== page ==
See? Nothing to it!

How to make potato ravioli

19 Apr

They only look like the ones your mother used to make.

Far from it, actually. These ravioli are filled with potato, not ricotta. The only cheese inside is a little grated Reggiano, and that’s for flavor, not texture.

I know what you’re thinking: Must be pretty heavy. Like pierogi maybe. Cannonball type stuff, right?

Nope. These are pretty light as ravioli go, so long as you treat the filling just right.

Start with around 2 pounds of Russett potatoes. With a fork pierce the skin in several places and bake until the flesh is thoroughly softened. It’s totally cool to microwave the potatoes instead; after all, we’ll only be using the flesh, not the skins. Just don’t boil the potatoes, okay. Far as I’m concerned that always makes for a heavier filling.

Once the potatoes are baked allow them to cool just enough so that you can work with them without burning your fingers. Remove the skins and run the potatoes through a ricer and into a mixing bowl.

Mix in one egg, three tablespoons melted butter, 1/2 cup freshly grated Parmigiano-Reggiano, a dash of nutmeg, salt (don’t be shy here, okay) and pepper to taste, and enough milk to moisten the potatoes. I’d start with 1/4 cup and add from there as needed; the idea is to achieve a nice and smooth filling, but not a runny one.

For good measure stir in some extra virgin olive oil, at which point the filling should be good to go. Taste it and adjust as you see fit. You can now get right to work on making the ravioli, or refrigerate the filling until you’re ready. It will last in the fridge a few days.

All that’s left to do now is put the ravioli together (here’s my fresh pasta dough recipe in case you need one). These pasta sheets are very thin, rolled out to the 1.5 setting on my pasta machine, which ranges from 1-10, thinnest to thickest. You can see that the filling is creamy without being runny; that’s the consistency you’re looking for.

To keep the ravioli from having air pockets carefully lay down the top pasta sheet with that in mind. I always begin at one end and slowly roll the top sheet down over each dollop of filling. To me that works better than lowering the entire top sheet down onto the bottom sheet at once.

One at a time start to form the ravioli; again, being careful to allow all of the air to escape.

This is how things should look. It’s not the end of the world if a little air is left inside the ravioli; just do your best to keep it to a minimum.

All that’s left to do now is get out your pasta cutter and cut the ravioli. As I said, the dough is thin and delicate. When you boil the ravioli (in very well-salted water, of course) they should only take around 3 minutes.

The great thing about this filling is that it goes great with most any kind of sauce you can conjure. This is a really simple sauce that I made here. I just sauteed some garlic and a little hot pepper in olive oil, then added lots of sweet butter, white wine and chopped parsely. In a couple minutes enough of the wine had reduced so that the flavor was just right. Easy peasey.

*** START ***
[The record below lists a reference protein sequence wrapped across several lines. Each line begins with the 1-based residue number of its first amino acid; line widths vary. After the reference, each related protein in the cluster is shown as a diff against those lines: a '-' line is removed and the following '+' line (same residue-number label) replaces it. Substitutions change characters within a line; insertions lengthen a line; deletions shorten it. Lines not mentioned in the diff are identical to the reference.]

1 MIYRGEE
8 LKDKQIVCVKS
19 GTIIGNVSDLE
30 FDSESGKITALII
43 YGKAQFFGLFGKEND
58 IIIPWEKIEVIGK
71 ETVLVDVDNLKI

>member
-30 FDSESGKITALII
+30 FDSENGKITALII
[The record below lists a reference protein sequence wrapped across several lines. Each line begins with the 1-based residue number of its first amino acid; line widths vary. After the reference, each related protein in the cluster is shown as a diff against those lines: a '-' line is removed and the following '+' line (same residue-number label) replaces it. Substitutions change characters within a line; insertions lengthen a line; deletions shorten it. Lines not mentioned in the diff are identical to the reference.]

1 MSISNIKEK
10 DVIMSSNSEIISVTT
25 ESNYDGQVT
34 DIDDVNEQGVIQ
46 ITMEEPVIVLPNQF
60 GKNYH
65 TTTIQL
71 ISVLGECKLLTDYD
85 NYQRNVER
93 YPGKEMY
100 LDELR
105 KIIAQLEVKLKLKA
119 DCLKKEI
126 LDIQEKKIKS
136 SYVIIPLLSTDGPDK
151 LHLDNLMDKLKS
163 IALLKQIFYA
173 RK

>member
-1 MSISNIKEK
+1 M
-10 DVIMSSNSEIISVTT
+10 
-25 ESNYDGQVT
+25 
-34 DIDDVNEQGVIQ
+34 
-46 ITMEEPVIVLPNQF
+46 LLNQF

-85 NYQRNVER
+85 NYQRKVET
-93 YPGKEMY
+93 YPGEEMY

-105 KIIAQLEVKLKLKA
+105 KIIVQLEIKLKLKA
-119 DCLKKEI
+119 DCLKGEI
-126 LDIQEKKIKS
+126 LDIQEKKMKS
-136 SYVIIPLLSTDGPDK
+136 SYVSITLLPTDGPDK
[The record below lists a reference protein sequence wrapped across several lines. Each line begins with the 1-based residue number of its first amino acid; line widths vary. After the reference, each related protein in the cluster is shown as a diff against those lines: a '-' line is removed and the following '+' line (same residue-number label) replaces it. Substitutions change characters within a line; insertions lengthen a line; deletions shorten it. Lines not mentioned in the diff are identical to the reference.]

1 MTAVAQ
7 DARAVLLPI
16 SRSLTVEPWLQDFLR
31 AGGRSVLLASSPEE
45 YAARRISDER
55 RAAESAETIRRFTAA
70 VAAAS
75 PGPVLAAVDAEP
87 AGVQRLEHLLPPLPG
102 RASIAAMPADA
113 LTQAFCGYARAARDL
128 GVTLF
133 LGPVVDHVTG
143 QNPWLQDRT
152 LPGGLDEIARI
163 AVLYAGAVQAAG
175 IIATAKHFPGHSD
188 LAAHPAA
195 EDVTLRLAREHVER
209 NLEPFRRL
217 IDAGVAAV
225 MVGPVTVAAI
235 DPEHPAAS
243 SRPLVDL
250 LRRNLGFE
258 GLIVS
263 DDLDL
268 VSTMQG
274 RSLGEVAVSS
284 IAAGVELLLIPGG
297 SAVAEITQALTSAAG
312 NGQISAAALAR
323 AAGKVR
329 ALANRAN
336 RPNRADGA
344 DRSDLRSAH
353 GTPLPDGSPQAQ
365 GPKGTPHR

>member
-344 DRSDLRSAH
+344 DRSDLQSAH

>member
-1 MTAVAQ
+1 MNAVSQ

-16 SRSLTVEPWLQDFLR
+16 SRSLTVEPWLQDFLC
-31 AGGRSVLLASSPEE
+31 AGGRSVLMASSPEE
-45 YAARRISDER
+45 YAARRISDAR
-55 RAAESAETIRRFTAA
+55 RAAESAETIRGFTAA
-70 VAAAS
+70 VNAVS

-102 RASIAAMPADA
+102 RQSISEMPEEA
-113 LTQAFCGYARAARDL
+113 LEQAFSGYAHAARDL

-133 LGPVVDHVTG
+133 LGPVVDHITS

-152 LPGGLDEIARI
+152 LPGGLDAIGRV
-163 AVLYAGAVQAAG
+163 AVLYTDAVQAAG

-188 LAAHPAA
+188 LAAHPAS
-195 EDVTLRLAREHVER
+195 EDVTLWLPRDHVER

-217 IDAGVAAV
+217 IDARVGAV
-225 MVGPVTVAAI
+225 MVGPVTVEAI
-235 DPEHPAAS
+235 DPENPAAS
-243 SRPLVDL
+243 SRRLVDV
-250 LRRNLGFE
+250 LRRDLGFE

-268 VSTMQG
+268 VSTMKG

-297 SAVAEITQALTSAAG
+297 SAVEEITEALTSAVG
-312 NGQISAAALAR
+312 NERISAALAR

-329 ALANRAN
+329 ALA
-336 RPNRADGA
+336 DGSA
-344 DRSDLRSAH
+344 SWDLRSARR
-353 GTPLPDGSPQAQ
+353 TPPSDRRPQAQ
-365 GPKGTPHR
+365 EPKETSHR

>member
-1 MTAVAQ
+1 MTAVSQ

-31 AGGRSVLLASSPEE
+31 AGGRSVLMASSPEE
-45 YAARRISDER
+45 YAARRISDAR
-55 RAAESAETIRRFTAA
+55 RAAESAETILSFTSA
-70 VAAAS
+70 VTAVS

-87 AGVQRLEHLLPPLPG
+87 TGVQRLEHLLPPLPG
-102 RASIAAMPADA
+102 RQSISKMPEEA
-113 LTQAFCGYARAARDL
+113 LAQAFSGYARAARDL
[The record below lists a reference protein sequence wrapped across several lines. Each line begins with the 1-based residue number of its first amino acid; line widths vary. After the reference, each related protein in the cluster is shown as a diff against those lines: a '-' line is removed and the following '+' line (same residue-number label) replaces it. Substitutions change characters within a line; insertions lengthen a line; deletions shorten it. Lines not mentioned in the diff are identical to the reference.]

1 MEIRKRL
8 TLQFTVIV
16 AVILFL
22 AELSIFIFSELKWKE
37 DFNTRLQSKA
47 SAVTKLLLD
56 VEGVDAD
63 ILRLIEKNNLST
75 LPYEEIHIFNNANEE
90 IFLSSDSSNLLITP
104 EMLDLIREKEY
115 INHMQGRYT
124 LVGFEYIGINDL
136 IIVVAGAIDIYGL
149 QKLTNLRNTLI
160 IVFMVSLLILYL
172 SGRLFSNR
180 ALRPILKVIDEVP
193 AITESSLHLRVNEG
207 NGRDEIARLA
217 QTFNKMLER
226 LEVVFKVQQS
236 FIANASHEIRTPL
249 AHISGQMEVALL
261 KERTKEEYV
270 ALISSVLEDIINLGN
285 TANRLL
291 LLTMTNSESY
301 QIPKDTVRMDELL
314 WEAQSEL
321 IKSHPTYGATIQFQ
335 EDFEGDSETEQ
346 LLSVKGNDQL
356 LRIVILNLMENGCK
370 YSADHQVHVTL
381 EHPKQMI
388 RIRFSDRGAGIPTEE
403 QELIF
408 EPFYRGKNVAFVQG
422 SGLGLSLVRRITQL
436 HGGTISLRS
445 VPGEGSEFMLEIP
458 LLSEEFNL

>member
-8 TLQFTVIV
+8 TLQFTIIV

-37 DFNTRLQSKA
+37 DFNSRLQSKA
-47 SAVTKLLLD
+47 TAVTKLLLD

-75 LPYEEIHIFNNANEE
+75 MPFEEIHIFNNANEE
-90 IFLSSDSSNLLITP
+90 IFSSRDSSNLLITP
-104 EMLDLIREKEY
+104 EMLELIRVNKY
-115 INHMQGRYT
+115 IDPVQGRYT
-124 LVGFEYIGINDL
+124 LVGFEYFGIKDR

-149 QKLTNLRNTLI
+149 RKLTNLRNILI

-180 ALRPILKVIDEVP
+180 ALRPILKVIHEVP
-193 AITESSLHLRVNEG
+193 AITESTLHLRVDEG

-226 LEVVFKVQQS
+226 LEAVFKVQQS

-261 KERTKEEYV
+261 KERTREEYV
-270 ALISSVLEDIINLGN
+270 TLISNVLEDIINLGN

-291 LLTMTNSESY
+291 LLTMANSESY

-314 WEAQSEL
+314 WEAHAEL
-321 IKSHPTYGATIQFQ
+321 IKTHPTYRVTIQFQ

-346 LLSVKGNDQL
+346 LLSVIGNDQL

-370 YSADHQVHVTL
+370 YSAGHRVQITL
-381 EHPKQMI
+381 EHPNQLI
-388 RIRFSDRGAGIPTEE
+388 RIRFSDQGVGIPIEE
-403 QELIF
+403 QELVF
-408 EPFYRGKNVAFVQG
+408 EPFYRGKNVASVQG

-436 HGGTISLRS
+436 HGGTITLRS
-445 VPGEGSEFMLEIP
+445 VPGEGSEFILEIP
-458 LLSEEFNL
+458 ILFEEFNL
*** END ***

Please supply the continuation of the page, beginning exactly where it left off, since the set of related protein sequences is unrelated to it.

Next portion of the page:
Then again, I have some leftover filling from the other night and I’ll be making a small batch of the ravioli for dinner tonight. This time it’ll be a Bolognese sauce, I think.

Which is a lot more like what mom might have made.

Poof, you’re a pasta!

3 Jan

The feeling around here is that I have never met an ingredient—a solid one, a liquid, or any other kind—that I would not somehow, some way fit—or, if necessary, force—into a pasta recipe. Take this butternut squash. It was supposed to be a side dish for another cook’s menu, but when the woman wasn’t watching (okay, it was 5 a.m. and she was still asleep in the bed that we share) I absconded with said squash and prayed for a not too harsh punishment.

A lying, cheating, conniving man does what a lying, cheating, conniving man must do.

Lop the top off, cut the squash in half and remove the seeds. Place on a baking sheet and put in the oven, preheated to 400 degrees F. (Do this as quietly as possible, lest you cause another in the house to prematurely awaken.)

As the squash is roasting dice a medium-size red onion very finely and saute in 4 tablespoons butter until the onion is softened. Do this on a low flame and slowly so that the onion and the butter do not burn. (Smells emanating from the kitchen have been known to move even the deepest of sleepers to rise. You’re on your own here. Risk is an essential component to a full life.)

Start checking the squash for doneness at around 30 minutes. The flesh should be soft enough for a fork to go through easily. This squash roasted for around 50 minutes. Allow to cool then scoop out all the flesh and discard the skin.

In a food processor put the squash, the onion (including the butter it cooked in), 1/4 cup of Parmigiano-Reggiano, a good dose of nutmeg, and salt and pepper to taste. Process for around 30 seconds or so, or until you can get a sense of how moist the mixture is going to be.

Start adding a little cream and continue processing. The idea here is to make a nice rich filling but not a wet and runny one. I added the cream in a couple stages and wound up using around 1/4 cup.

Here’s the filling when it’s done. It’s about the consistency of a very moist ricotta. (If you are wondering, the answer is No, the food-processing stage did not awaken my beloved.)

At this point the pasta shape is up to you. I’d first thought about making ravioli but decided to go with cappelletti (little hats) instead.

Like so…

… and like so…

… and, well, you get the idea.

I decided to serve the cappelletti en brodo,  or simply in broth. There was a lot of turkey broth in the freezer from Thanksgiving and so I boiled and served the pasta in that. I also topped each serving with some crisp chunks of cooked homemade pancetta and Parmigiano-Reggiano.

It was only at this point that I knew I had been forgiven.

Beet ravioli with poppy seeds

17 Feb

Don’t let the crappy picture fool you. These were some of the best ravioli I’ve had in a while. The reason the picture sucks is, well, I made the things on Valentine’s Day, see. Lots of great wines were sampled prior to eating time and so I was not, shall we say, in a mood to responsibly handle a camera. I managed to freeze a few ravioli and shoot the following day, but during boiling they did not hold up so well.